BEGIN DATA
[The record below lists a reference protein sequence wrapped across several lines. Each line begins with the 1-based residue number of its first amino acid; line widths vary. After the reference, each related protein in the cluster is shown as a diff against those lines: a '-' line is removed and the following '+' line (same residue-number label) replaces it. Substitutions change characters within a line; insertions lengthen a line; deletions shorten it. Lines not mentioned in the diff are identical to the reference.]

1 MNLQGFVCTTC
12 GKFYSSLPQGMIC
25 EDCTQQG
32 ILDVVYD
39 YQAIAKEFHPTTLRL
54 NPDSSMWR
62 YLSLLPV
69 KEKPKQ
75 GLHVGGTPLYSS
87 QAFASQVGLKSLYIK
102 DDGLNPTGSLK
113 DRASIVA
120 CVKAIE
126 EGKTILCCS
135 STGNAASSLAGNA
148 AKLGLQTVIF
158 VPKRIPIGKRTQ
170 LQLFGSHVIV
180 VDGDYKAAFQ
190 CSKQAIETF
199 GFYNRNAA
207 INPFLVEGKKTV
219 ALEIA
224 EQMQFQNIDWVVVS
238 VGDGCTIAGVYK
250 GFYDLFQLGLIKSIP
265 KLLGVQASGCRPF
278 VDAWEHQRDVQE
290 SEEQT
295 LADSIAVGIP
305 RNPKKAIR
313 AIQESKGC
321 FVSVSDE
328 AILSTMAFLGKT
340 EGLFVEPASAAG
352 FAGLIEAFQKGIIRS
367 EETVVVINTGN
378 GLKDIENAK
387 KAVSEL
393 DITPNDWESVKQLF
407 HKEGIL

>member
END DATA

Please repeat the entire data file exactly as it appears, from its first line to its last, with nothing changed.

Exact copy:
[The record below lists a reference protein sequence wrapped across several lines. Each line begins with the 1-based residue number of its first amino acid; line widths vary. After the reference, each related protein in the cluster is shown as a diff against those lines: a '-' line is removed and the following '+' line (same residue-number label) replaces it. Substitutions change characters within a line; insertions lengthen a line; deletions shorten it. Lines not mentioned in the diff are identical to the reference.]

1 MNLQGFVCTTC
12 GKFYSSLPQGMIC
25 EDCTQQG
32 ILDVVYD
39 YQAIAKEFHPTTLRL
54 NPDSSMWR
62 YLSLLPV
69 KEKPKQ
75 GLHVGGTPLYSS
87 QAFASQVGLKSLYIK
102 DDGLNPTGSLK
113 DRASIVA
120 CVKAIE
126 EGKTILCCS
135 STGNAASSLAGNA
148 AKLGLQTVIF
158 VPKRIPIGKRTQ
170 LQLFGSHVIV
180 VDGDYKAAFQ
190 CSKQAIETF
199 GFYNRNAA
207 INPFLVEGKKTV
219 ALEIA
224 EQMQFQNIDWVVVS
238 VGDGCTIAGVYK
250 GFYDLFQLGLIKSIP
265 KLLGVQASGCRPF
278 VDAWEHQRDVQE
290 SEEQT
295 LADSIAVGIP
305 RNPKKAIR
313 AIQESKGC
321 FVSVSDE
328 AILSTMAFLGKT
340 EGLFVEPASAAG
352 FAGLIEAFQKGIIRS
367 EETVVVINTGN
378 GLKDIENAK
387 KAVSEL
393 DITPNDWESVKQLF
407 HKEGIL

>member